Tedenlisted in the NZ Expeditionary Force on 30thMay 1916. The following information was recorded on the History Sheet of his war records:
- Occupation : Miner
- Last Employer: Waihi Gold Mining Company
- Last NZ Address: Kenny Street, Waihi
- Next-of-kin: Mr John Joseph Dunn (father) 138 Duke St, Woolloomooloo,
- NZ Contact: Mrs Donnelly (friend), Seddon Avenue, Waihi
The Waihi Arts Centre & Museum does have a limited number of records of the Time Books (wages records) of employees from the Waihi Gold Mining Company, with the Auckland Museum Library possessing a more complete set of records. Volunteer researcher for the Museum, Harriet Taylor, established from records that Ted began working at the mine on 7th January 1916 in a “party” of six miners, headed by E. C. Kennerley. He appears to have finished up on 12th May 1916, just prior to joining the army. While the wages appear to vary somewhat, it would seem Ted was paid well under a pound a day.
Waihi (pronounced “Whyhe”) is on the western end of the Bay of Plenty, two hours drive and 157 km south-east from Auckland. The town prospered because of gold mining and, by 1908, it was the fastest growing town in the Auckland Province. In 1911, its population was6,436, but there was a mass exodus in 1912 following a major miners’ strike.The 2001 census shows4,524 people.
Research on the Archives NZ website revealed that there was a James Donnelly of Seddon Street, Waihi who joined the NZ Expeditionary Force on 15 December 1915. He was a “surfaceman” at the time, which relates to open air mining or working on the railway. His wife was Sylvia May Donnelly. Their date of marriage on his recruitment form was recorded as having occurred on 14th April 1908, although there is a question mark on the war records and a date of 19th April 1909 was later added. NZ marriage records suggest the latter date was correct. Interestingly, she is on his recruitment application as his next-of-kin, but living in Seddon Avenue which is a main road leading into town, but becomes Seddon Street. His last abode before joining the army was Seddon Street.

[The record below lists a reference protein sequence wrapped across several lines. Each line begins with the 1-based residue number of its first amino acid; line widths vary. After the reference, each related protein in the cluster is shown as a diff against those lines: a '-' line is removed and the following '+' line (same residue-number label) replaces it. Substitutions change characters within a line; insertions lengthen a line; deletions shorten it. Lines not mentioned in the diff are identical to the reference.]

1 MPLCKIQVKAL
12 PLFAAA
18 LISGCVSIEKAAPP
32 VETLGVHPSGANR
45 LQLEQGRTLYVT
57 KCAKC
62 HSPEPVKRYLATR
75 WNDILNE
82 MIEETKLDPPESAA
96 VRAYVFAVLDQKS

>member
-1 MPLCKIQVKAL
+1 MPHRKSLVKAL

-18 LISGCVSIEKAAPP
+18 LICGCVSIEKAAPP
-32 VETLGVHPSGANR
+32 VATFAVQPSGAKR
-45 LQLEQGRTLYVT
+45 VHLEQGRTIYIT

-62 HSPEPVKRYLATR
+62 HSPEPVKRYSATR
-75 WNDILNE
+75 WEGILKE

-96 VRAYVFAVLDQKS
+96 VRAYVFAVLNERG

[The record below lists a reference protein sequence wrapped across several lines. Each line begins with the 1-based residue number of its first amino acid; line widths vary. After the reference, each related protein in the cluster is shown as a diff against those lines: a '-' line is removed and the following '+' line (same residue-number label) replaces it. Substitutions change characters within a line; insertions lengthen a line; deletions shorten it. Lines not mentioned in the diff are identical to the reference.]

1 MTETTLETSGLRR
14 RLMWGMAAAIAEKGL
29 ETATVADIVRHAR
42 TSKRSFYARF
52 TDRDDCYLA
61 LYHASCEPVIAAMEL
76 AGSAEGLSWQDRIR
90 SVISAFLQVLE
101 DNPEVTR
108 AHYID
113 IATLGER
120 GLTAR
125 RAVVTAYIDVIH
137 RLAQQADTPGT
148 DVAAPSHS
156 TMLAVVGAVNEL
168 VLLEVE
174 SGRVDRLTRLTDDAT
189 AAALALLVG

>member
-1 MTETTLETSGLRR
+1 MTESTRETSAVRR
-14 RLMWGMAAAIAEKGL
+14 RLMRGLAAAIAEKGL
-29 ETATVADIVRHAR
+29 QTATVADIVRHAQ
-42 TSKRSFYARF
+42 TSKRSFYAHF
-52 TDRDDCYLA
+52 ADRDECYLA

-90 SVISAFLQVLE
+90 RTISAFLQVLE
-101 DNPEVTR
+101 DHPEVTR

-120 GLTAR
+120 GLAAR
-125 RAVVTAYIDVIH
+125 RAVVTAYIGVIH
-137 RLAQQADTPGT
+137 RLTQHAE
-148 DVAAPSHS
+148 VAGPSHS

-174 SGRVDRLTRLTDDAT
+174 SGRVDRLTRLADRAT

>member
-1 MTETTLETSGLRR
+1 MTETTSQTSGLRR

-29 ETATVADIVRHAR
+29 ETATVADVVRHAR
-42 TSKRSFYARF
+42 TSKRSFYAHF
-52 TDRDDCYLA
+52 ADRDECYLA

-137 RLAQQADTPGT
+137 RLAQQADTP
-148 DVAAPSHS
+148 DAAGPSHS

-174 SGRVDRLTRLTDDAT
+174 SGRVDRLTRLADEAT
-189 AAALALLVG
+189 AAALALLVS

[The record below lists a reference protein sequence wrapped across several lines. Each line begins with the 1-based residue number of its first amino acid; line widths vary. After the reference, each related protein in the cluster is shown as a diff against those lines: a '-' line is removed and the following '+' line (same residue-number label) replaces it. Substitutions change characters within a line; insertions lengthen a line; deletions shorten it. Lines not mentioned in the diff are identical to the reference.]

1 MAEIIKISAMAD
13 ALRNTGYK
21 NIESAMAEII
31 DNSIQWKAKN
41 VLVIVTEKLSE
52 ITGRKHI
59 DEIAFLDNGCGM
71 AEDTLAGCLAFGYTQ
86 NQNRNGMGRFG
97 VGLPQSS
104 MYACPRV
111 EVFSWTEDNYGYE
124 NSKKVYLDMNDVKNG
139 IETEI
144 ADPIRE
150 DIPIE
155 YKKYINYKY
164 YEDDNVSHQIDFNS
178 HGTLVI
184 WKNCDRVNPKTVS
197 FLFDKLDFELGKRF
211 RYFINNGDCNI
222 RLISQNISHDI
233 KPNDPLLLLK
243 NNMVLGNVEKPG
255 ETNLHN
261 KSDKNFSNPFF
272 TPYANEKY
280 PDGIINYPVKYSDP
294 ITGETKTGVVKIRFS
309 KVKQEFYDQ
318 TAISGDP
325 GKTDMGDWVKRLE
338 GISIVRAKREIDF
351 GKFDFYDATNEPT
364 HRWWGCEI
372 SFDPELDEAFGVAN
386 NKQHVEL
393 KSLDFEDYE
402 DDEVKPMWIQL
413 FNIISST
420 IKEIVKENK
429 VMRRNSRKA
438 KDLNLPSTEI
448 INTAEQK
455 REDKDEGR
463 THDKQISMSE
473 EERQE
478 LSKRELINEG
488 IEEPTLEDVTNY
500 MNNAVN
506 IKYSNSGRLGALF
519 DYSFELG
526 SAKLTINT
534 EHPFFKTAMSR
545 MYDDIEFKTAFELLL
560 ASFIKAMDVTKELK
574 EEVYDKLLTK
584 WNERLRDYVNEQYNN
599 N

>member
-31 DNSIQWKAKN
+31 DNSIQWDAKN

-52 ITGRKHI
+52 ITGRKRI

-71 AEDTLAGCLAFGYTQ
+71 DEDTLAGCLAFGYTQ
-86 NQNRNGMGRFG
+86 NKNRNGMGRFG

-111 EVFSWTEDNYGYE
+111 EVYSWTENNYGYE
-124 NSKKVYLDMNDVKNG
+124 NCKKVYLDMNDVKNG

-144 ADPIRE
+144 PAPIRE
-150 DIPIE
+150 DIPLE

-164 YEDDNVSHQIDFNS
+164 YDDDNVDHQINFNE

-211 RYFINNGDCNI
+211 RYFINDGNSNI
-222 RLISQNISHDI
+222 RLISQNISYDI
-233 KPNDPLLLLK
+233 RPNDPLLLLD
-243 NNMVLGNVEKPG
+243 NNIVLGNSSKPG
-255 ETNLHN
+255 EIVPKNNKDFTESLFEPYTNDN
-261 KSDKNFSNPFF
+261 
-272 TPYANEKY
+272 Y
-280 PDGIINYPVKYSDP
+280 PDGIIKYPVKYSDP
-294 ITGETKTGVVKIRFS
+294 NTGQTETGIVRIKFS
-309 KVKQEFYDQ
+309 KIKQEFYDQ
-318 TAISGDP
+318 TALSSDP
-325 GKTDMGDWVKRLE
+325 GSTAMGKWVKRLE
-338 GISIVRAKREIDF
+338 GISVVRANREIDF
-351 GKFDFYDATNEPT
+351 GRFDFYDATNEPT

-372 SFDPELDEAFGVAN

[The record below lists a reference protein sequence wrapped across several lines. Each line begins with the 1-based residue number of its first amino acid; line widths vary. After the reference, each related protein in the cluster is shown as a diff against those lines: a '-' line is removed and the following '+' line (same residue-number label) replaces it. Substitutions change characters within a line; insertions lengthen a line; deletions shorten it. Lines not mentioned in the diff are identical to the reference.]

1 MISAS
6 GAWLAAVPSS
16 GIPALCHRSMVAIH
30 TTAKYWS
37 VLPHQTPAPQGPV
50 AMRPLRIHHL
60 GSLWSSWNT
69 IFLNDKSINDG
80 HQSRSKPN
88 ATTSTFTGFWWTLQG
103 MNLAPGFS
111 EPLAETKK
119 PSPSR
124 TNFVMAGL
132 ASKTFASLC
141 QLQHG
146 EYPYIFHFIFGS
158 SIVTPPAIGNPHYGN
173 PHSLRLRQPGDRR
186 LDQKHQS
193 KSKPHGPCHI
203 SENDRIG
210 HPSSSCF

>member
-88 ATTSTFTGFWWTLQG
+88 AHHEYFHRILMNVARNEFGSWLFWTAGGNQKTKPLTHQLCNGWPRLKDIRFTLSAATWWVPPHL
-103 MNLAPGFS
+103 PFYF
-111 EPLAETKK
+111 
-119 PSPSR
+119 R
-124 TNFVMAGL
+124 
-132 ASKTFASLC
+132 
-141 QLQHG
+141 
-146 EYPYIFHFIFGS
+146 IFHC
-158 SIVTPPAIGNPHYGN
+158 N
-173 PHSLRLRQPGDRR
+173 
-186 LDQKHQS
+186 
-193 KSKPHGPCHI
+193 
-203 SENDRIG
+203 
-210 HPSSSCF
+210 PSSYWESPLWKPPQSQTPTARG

Their son, Eric Aubrey, was born on 23rd February 1909. Records indicate that she was previously married to Thomas West and that she died in 1926. Her father was Clement Augustus Cornes, an Irishman and she was one of 13 children. The family was from Waihi and had mining connections.
Ted lived in Kenny Street which runs off Seddon Avenue and then runs parallel with Seddon Street.
The 1919 Electoral Roll indicates that 17 Seddon Street, Waihi was the home of Thomas, George and John Donnelly, all miners, and Mary Donnelly, domestic duties. This address may have been the family home of James Donnelly who, by 1921, was living with Sylvia at3 Osborne St, Newmarket (Auckland). But they were living at 16 Morrow Street, Newmarket when she died on 24/02/1926 at the age of 40.
WW1 recruitment records, supplied by Harriet, indicate that John and Thomas Donnelly of the Golden Cross Hotel, Waihi were engine drivers. Whether or not 17 Seddon Street was the address for the Golden Cross Hotel is yet to be established.
Ted most likely got to know the Donnelly family through working in the mines. In a search of NZ marriage records, there is no record of a Mary M. having married a Thomas, George or John Donnelly between 1865 and 1919. They may well have all been siblings or one of the males may have been the father. So it can be concluded Ted Dunn’s friend on his enlistment form was Sylvia Donnelly.
World War 1
Much of the following details was obtained from Ted’s war records.
Private E J Dunn No. 26583 was recruited and posted to H. Coy 17th Reinforcements on 30th May 1916. Apart from the History Sheet details referred to above, his father and next-of-kin, John Joseph Dunn, moved from the Woolloomooloo address to 149 Paddington Street, Paddington, Sydney in 1921. Ted’s medals were sent to him in 1922.